Visitors can take a look through the history of tea production in India. Apart from this they can visit Kundale Tea Plantation which is surrounded by a lake and witness the tea picking and making process while staying in the old colonial bungalows at The Tea Sanctuary.

One can also visit the beautiful gardens of Kannan Devan Hills Plantations Company or KDHP, which is the first tea company in India to be owned by employees. Nearly all of its employees are shareholders and play an essential role in the development of the business. This tea company consists of seven tea gardens that cover over 24,000 hectares. The tea plantations produce more than 22 million kg of tea each year and also attract thousands of tourists annually.

Coonoor, Tamil Nadu

This region in Tamil Nadu is well known for its dark and aromatic variety of tea. Tea growing is the most important industry of the region and has been ongoing for more than a century now. An ideal tea tour here starts with a visit to the Highfield Tea Factory where one can view tea manufacturing.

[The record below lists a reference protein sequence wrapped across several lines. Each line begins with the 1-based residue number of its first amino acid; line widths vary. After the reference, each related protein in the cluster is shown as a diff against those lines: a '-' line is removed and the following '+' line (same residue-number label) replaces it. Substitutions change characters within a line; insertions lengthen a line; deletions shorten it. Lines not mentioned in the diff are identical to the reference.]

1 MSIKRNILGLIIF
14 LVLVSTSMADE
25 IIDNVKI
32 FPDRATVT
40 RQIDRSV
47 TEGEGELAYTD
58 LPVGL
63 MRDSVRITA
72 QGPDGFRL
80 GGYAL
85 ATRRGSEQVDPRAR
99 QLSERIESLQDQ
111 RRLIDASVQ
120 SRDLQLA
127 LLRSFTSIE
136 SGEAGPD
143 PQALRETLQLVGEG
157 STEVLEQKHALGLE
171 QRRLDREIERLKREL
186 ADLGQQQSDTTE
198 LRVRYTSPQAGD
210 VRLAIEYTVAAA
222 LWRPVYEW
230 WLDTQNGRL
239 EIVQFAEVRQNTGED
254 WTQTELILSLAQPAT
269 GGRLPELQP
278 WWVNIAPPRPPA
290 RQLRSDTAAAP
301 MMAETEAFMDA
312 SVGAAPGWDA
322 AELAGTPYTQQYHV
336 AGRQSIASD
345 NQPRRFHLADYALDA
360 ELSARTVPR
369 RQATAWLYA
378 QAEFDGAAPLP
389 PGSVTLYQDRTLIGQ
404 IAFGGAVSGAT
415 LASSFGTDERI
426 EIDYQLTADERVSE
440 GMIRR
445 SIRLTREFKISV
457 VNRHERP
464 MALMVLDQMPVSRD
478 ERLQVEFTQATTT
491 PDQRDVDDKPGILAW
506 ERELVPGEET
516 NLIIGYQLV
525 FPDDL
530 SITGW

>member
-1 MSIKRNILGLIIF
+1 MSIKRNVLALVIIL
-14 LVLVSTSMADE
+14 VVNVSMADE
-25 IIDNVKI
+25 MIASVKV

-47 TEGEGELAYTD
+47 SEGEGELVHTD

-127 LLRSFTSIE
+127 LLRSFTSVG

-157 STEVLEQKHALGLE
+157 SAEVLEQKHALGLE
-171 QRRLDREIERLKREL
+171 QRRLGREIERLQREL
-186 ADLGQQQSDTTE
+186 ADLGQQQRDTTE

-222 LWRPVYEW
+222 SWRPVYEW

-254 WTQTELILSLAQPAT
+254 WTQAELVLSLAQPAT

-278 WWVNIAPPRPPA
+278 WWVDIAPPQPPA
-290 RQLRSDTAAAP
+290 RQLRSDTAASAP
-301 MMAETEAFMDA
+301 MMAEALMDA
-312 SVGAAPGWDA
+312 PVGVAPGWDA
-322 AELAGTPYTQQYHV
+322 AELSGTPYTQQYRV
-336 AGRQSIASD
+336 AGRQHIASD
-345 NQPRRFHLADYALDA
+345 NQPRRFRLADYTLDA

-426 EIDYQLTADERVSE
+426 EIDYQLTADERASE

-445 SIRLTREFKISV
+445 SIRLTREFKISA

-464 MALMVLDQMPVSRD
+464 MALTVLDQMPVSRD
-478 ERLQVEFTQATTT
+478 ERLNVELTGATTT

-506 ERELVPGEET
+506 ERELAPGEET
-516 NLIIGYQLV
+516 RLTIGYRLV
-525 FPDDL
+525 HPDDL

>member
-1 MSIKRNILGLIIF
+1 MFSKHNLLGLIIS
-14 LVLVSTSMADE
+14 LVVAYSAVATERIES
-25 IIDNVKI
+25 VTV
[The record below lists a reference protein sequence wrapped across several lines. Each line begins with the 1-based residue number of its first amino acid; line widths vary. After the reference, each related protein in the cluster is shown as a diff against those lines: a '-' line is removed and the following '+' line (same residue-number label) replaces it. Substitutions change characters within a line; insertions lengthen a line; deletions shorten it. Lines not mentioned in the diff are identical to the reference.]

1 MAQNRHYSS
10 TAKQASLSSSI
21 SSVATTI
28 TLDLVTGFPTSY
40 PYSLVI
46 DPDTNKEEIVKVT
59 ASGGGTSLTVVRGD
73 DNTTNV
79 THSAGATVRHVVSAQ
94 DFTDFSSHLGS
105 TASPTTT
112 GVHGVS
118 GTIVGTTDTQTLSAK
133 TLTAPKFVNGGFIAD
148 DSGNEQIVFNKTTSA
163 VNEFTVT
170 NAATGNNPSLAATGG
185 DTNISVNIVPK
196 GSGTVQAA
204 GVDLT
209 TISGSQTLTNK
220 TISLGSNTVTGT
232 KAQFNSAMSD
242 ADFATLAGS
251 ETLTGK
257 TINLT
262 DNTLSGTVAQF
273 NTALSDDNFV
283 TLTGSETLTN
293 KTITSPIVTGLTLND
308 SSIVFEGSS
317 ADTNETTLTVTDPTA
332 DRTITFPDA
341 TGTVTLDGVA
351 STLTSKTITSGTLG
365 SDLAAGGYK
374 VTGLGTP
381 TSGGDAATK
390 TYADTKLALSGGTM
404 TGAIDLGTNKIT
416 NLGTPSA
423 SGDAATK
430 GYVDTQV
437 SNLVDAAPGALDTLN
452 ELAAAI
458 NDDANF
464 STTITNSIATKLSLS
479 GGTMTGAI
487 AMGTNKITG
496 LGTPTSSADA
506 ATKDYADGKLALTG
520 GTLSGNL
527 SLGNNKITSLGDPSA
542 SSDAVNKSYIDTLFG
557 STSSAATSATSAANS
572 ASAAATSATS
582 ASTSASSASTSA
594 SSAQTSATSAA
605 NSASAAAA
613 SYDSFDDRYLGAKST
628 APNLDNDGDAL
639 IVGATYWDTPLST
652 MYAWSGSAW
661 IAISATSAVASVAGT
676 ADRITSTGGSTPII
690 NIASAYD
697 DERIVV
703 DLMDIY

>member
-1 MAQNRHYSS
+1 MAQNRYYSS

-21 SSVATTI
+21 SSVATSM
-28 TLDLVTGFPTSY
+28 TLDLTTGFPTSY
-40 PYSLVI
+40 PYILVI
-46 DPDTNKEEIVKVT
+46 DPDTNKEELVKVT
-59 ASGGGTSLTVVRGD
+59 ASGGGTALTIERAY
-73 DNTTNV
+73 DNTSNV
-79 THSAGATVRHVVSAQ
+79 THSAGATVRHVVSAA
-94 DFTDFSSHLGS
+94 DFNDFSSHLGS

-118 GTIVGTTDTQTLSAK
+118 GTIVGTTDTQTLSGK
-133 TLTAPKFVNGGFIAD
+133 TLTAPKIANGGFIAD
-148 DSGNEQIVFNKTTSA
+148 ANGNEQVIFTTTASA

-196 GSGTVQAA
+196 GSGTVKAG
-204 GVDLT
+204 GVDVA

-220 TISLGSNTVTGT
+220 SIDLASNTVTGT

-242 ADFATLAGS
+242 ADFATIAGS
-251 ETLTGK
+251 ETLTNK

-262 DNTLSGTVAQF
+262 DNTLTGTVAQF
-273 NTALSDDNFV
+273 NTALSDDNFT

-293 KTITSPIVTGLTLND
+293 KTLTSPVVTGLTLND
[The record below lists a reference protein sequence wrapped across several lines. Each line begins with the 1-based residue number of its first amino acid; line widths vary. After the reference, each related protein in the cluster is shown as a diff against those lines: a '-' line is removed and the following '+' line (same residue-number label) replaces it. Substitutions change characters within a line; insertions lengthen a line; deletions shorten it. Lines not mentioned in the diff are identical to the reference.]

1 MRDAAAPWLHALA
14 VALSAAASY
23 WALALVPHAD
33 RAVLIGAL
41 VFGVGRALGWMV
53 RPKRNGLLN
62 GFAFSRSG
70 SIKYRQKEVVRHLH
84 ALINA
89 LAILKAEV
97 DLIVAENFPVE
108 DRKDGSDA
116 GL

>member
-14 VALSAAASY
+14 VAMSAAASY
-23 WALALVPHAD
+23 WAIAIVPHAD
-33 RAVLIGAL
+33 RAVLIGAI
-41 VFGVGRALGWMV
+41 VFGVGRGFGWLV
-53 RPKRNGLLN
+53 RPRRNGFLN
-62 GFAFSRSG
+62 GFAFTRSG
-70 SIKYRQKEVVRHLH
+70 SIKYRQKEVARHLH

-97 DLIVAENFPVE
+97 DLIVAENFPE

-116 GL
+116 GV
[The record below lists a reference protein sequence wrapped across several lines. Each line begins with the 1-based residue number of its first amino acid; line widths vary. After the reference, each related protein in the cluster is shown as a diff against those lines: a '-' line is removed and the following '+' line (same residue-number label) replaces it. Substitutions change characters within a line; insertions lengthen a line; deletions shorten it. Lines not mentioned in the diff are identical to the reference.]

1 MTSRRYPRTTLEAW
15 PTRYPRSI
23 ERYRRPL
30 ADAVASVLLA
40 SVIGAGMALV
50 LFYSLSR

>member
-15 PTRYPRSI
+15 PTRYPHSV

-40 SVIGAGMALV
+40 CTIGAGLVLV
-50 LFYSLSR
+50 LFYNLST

Tourists can also visit the famous Tranquilitea Tea Lounge where the exotic Nilgiri tea is served and also take a tour of the aromatic tea gardens. More than half of the tea produced in the Nilgiris serve the foreign countries and often find their way in the tea bags. One can also plan to visit Ooty hill station from the Nilgiri plantations that are situated just on the outskirts.

Darang, Himachal Pradesh

Women plucking tea leaves in a tea garden (MIG Photos)

The mystical lands of Himachal Pradesh call everyone to savour its unrivalled experience and beauty. Add in the aromatic tea gardens of the Darang Tea estate, and it becomes a heavenly abode for all travellers and tea-lovers.

Darang tea gardens symbolise the true serenity of the Himalayas. There are lots of offbeat activities at the estate for travellers. Tourists can go trekking around the estate and wander in the adjacent forest witnessing some of the peculiar flora and fauna of the Himalayas or they can go angling in the Beas river which flows nearby. The friendly service at the estate gives a great exposure in understanding the tea culture in India while tasting tea from one of the finest plantations of the country.